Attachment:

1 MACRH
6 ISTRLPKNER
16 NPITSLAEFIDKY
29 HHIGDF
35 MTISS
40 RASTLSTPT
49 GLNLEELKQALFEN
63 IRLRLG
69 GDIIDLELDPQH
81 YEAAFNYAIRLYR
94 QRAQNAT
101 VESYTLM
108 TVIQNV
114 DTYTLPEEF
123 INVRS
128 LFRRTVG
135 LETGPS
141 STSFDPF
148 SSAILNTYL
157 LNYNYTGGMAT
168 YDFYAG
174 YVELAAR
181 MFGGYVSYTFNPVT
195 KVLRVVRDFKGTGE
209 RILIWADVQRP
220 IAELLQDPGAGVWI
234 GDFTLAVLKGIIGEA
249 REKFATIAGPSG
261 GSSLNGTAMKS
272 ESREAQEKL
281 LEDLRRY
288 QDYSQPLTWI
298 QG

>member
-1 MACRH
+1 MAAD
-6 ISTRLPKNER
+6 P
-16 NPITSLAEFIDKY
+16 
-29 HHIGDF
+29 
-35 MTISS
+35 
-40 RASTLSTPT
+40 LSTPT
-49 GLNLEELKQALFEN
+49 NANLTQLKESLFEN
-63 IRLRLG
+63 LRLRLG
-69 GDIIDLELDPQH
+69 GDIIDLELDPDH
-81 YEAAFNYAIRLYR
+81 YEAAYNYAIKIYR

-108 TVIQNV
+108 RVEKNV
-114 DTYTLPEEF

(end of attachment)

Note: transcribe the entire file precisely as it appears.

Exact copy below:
1 MACRH
6 ISTRLPKNER
16 NPITSLAEFIDKY
29 HHIGDF
35 MTISS
40 RASTLSTPT
49 GLNLEELKQALFEN
63 IRLRLG
69 GDIIDLELDPQH
81 YEAAFNYAIRLYR
94 QRAQNAT
101 VESYTLM
108 TVIQNV
114 DTYTLPEEF
123 INVRS
128 LFRRTVG
135 LETGPS
141 STSFDPF
148 SSAILNTYL
157 LNYNYTGGMAT
168 YDFYAG
174 YVELAAR
181 MFGGYVSYTFNPVT
195 KVLRVVRDFKGTGE
209 RILIWADVQRP
220 IAELLQDPGAGVWI
234 GDFTLAVLKGIIGEA
249 REKFATIAGPSG
261 GSSLNGTAMKS
272 ESREAQEKL
281 LEDLRRY
288 QDYSQPLTWI
298 QG

>member
-1 MACRH
+1 MAAD
-6 ISTRLPKNER
+6 P
-16 NPITSLAEFIDKY
+16 
-29 HHIGDF
+29 
-35 MTISS
+35 
-40 RASTLSTPT
+40 LSTPT
-49 GLNLEELKQALFEN
+49 NANLTQLKESLFEN
-63 IRLRLG
+63 LRLRLG
-69 GDIIDLELDPQH
+69 GDIIDLELDPDH
-81 YEAAFNYAIRLYR
+81 YEAAYNYAIKIYR

-108 TVIQNV
+108 RVEKNV
-114 DTYTLPEEF